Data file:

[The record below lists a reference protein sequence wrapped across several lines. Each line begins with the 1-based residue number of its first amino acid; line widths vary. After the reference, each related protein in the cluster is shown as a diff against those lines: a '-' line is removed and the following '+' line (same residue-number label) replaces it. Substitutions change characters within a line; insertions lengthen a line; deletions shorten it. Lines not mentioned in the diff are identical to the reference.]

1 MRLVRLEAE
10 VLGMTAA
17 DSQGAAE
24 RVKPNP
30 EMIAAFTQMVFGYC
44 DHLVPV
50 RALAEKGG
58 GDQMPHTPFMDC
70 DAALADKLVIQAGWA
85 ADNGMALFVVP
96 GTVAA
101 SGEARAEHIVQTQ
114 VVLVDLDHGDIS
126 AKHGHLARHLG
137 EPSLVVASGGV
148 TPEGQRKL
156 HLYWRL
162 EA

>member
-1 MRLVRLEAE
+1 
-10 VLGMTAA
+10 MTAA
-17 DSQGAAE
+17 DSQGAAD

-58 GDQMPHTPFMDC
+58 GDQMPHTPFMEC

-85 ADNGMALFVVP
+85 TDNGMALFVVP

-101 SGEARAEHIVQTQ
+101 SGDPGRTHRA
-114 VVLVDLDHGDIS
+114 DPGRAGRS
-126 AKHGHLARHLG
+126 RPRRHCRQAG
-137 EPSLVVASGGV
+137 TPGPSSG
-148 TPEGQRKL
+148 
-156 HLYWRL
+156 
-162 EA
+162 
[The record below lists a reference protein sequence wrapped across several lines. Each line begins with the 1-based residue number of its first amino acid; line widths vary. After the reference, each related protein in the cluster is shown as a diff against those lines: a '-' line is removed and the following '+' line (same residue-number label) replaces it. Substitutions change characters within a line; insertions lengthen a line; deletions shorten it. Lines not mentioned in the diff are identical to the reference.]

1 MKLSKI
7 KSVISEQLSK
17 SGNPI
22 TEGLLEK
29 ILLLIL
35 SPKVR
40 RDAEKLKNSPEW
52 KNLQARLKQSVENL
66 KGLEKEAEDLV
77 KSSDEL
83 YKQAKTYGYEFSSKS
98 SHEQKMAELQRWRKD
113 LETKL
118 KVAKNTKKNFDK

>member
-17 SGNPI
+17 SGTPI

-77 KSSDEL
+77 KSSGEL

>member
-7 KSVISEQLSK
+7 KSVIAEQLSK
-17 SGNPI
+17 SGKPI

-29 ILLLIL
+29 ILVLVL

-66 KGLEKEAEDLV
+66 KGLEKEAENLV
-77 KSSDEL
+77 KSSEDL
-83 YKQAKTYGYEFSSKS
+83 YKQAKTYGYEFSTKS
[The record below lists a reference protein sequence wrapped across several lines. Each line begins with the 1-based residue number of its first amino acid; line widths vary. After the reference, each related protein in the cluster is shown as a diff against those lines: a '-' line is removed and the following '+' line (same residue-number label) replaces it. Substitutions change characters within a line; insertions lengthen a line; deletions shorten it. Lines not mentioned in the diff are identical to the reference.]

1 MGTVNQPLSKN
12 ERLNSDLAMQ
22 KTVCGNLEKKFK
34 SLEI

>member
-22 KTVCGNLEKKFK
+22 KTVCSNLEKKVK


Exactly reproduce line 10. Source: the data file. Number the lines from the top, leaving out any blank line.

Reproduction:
70 DAALADKLVIQAGWA